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# Easier than it looks

Sam has a sequence of $$n$$ consecutive positive integers $$a_1,a_2,a_3\cdots a_n$$ where $$n$$ is an odd number and $$a_1$$ is an odd number. Adi arranges all of Sam's numbers in some permutation. Prove that given any permutation of the sequence $$(p_1,p_2,p_3\cdots p_n)$$. The expression:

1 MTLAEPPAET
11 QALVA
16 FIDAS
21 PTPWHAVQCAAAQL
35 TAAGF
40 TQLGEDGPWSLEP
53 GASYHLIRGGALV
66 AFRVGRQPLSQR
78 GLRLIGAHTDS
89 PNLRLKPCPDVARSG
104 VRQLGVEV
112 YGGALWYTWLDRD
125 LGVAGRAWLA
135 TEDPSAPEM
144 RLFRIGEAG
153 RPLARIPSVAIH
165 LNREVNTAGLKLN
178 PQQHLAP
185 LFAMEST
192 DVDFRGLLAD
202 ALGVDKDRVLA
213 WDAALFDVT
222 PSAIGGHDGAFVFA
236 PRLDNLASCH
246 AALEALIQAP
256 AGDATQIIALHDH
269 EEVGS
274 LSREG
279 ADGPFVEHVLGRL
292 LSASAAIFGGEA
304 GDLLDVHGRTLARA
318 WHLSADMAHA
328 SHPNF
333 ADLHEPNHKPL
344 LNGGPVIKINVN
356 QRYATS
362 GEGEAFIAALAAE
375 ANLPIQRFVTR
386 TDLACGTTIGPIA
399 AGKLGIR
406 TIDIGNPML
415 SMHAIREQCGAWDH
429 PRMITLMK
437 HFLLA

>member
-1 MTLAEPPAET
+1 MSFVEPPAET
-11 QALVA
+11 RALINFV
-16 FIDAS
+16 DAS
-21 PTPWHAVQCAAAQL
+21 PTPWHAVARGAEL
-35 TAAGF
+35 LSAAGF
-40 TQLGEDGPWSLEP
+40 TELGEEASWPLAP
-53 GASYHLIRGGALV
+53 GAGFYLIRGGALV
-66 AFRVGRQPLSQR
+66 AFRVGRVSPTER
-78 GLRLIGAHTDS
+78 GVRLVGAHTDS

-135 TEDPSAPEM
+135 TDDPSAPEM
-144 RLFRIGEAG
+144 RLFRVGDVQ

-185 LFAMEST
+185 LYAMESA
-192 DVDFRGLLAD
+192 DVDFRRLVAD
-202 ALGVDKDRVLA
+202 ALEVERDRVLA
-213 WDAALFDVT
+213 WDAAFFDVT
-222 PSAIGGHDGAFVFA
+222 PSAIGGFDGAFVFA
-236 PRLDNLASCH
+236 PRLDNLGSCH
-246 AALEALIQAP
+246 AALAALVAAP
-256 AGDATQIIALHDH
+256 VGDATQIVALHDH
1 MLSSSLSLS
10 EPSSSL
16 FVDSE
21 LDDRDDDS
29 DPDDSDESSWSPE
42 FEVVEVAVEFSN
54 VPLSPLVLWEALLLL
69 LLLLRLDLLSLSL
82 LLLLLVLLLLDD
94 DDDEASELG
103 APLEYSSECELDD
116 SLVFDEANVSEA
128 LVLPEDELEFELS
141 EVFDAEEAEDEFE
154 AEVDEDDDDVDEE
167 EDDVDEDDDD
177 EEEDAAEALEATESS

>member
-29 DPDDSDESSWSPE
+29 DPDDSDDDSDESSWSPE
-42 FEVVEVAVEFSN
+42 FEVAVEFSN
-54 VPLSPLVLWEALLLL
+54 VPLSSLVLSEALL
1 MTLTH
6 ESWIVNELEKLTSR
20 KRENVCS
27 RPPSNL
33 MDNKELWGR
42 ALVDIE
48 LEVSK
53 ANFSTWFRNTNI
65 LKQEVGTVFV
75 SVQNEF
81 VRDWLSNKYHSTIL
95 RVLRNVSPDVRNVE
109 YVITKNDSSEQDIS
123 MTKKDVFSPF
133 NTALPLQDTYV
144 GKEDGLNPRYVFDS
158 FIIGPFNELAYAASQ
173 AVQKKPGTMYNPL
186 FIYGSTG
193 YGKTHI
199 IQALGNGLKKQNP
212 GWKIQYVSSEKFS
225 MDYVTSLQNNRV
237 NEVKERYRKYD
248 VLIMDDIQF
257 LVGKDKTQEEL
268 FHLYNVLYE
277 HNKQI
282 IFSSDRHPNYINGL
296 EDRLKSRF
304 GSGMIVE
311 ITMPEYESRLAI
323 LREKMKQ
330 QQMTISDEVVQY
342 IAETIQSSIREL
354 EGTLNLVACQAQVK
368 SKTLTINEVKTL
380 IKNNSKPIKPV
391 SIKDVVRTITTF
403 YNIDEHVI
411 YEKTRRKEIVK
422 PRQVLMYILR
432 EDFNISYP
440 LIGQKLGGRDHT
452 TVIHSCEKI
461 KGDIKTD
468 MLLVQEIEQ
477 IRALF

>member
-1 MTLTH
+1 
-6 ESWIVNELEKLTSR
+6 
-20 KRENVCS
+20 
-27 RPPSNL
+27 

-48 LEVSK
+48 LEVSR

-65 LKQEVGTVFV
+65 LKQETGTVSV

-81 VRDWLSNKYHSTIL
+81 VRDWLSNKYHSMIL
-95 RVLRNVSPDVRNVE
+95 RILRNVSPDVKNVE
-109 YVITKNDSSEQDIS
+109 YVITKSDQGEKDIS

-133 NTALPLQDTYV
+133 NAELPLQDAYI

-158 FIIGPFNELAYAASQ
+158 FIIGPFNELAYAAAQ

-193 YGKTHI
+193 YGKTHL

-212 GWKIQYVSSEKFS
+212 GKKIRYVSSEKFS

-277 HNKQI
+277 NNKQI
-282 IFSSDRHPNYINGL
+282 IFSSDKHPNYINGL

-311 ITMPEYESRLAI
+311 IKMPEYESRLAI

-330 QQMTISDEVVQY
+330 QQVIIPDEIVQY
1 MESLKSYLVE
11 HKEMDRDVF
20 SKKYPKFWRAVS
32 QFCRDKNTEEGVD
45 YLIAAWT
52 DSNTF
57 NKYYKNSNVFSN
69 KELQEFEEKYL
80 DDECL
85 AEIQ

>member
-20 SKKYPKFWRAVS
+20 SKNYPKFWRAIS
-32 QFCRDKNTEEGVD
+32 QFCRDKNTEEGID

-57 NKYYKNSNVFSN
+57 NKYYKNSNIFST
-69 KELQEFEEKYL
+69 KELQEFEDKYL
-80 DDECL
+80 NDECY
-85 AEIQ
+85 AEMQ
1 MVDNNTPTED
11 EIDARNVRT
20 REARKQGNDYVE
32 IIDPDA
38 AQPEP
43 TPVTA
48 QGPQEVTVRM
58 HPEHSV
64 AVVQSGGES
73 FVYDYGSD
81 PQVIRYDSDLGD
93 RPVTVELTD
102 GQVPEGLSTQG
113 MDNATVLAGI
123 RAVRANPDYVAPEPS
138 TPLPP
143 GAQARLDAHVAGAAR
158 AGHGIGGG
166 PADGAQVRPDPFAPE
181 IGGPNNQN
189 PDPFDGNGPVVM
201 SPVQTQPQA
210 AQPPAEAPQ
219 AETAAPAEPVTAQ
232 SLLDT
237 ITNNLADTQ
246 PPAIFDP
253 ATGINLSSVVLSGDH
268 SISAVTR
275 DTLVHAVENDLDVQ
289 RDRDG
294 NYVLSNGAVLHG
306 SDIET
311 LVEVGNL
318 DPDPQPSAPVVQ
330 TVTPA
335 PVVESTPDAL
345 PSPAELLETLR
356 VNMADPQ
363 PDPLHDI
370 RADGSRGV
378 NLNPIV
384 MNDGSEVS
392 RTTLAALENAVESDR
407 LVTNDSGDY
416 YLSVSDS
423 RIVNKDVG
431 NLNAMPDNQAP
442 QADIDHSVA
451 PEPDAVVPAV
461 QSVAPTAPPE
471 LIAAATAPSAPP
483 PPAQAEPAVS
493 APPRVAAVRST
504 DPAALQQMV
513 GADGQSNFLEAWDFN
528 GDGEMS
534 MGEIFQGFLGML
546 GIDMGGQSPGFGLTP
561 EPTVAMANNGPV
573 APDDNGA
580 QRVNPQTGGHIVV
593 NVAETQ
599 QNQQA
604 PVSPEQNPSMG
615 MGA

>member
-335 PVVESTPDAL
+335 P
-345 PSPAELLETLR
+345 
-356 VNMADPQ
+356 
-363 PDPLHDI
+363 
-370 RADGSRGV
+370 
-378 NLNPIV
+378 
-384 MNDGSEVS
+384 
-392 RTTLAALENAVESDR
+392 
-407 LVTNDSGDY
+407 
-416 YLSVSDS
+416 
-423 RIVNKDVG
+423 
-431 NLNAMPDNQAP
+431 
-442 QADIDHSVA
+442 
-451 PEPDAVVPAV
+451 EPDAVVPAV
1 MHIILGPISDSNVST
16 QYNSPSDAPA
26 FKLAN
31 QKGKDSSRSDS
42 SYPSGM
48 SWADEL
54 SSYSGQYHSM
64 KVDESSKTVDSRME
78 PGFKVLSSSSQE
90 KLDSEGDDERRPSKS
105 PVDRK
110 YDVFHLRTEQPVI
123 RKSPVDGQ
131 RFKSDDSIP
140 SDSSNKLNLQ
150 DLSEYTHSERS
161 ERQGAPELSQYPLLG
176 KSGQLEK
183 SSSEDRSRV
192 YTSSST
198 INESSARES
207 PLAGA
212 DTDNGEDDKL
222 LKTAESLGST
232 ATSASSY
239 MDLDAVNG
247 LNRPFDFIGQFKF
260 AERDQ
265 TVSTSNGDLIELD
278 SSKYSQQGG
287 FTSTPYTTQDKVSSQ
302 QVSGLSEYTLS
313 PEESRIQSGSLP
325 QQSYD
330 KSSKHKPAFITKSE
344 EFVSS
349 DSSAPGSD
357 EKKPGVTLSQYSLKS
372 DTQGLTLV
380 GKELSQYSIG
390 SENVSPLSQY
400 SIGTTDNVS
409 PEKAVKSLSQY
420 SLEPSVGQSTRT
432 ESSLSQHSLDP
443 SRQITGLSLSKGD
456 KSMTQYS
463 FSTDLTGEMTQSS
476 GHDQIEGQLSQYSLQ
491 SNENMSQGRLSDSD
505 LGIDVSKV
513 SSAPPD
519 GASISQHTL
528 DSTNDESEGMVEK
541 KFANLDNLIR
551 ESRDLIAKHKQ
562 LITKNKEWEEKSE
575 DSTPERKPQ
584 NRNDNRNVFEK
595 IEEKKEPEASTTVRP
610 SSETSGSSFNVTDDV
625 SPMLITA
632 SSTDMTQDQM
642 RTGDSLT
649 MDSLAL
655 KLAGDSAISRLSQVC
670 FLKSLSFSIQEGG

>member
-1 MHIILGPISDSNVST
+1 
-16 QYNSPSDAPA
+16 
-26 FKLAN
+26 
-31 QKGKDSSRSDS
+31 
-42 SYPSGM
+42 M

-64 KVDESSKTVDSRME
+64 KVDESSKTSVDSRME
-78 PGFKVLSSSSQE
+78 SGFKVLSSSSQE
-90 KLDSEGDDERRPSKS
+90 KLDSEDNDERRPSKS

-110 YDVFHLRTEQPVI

$\left(\prod_{k=1}^{\frac {n-1}2}\left(p_{_{2k}}+6^{k}\right)\right)\left(\prod_{k=1}^{\frac{n+1}2} \left(p_{_{2k-1}}+17^{k}\right)\right)$

will always be divisible by 2.

Details and Assumptions

Basically, in the expression $$p_{a}$$ is added to $$6^{\frac{a}2}$$ if $$a$$ is even and $$17^{\frac{a+1}{2}}$$ if $$a$$ is odd. Then all the brackets are multiplied together.

Note by Yan Yau Cheng
3 years ago